Satirical Morons’ March puts a different perspective on long-distance, long-term education

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SANTA FE, N.M. I’m in America’s oldest state capital, in Café Olé, with a sandwich and drink and new hope to never become a moron.

Here for some postgrad studies, I’m also enjoying a recent copy of America’s satirical news tabloid, The Onion.

“Nation’s Morons March on Washington State,” is its banner headline. Thousands of morons, the Onion reports, recently marched in Washington State thinking they were actually in Washington, D.C.

The rally had no particular goal, no real message. But the Onion reports that protesters were visibly angry about things like war, peace, food, music, money, baseball, cars, the people following them around, siblings, animals, plants, colours and movies.

“I’m against things!” one North Carolina resident reportedly screamed.

“I didn’t come all this way to be ignored!” yelled another toward a marble-columned insurance building in Olympia, Washington, thinking it was the White House. “I have kids!”

“I didn’t know Seattle was in Washington D.C.,” said a turned-around Connecticut resident.

Apparently 75,000 gathered, but hundreds of the morons also got lost in a nearby park.

It’s wickedly funny parody. And, of course, it’s about things that aren’t uniquely American. Canada has its share of morons too.

God save us from them. And from ourselves. And from what we think we know. And from school.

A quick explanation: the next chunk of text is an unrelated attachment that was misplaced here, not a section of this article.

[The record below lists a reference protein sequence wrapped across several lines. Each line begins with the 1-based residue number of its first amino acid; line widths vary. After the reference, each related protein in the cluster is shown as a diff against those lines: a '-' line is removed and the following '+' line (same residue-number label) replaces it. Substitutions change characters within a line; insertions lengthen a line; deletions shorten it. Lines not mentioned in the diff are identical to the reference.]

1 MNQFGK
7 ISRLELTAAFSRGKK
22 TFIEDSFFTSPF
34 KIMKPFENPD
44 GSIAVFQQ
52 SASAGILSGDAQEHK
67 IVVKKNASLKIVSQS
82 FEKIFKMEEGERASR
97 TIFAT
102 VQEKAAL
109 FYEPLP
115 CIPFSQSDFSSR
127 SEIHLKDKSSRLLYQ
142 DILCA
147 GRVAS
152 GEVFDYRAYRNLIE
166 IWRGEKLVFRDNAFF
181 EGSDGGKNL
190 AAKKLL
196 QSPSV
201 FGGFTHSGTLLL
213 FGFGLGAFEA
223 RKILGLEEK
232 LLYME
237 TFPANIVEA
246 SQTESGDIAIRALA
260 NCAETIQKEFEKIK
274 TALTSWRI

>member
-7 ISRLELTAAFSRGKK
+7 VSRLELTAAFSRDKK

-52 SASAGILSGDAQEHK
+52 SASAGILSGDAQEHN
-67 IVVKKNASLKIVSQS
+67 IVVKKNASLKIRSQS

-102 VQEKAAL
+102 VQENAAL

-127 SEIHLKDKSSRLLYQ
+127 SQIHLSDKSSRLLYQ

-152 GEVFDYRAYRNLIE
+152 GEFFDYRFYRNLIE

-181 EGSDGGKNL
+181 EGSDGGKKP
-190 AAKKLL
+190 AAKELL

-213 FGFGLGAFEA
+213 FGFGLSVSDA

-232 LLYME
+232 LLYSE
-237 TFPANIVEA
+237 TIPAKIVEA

They’re good summertime thoughts, don’t you think? Save us from becoming educated idiots.

Not that I’m down on all things school. In fact, I’ve likely broken some sort of travel record for the degree that’s about to be put into my hand.

I’ve moved myself not only from Hamilton to residencies here in Santa Fe, but from my home in Uganda to Seattle Pacific University. That’s the school — yes, based near where those morons reportedly met — that offers this low-residency program that includes stints here in New Mexico.

For it all, I’ve read dozens of authors and hundreds of stories. I’ve written tens of thousands of words. I’ve dropped a semester to fight off malaria, then started again. And I’ve travelled more than 66,000 kilometres — some 60,055 by plane and 5,979 by train. More or less.

This, as you might imagine, has been an education in itself. Then, there’s getting student visas from a place as disorganized as East Africa, a region that can also be on the radar of U.S. security.

“How old are you?” said the customs agent who flipped through my passport and raised his eyebrows while I transferred to Santa Fe through Dallas. “And what do you do in Uganda?”

No, this whole education thing hasn’t come easy. After community college, while reporting full-time, I started undergrad studies through another sort of distance education. Think cassette tapes and faxed assignments from the local stationery store.

Later, I must have been the only student in the history of the University of Waterloo to have assignments sent to Yemen, my overseas home before Uganda.

During graduation for that one, I leaned to the graduate beside me and said, “It took me 20 years to get this.”

“It took me 25,” he said.

No, not easy at all. At times, maybe just a necessary evil. But still, there’s been great joy on this journey. There has to be, or why would anyone bother?

To earn a living? Maybe. But that’s never enough. Any of us need more than a living from our studies. We need a life.

Do you ever listen to yours? Your life, that is. What it’s whispering through all those other voices, what it’s trying to tell you about who you really are?

We usually think in terms of finding a sense of “vocare” — our vocation, our deep calling. In truth, if we pay attention to our life, these things find us. Look less and listen more. Then get work that’s not just needed in the marketplace, but something more mysterious and gratifying.

It’s possible to approach these things differently. But it seems to me that without this sort of compass, you’ll get lost in the education woods. You’ll wander. And eventually you’ll bump into those morons.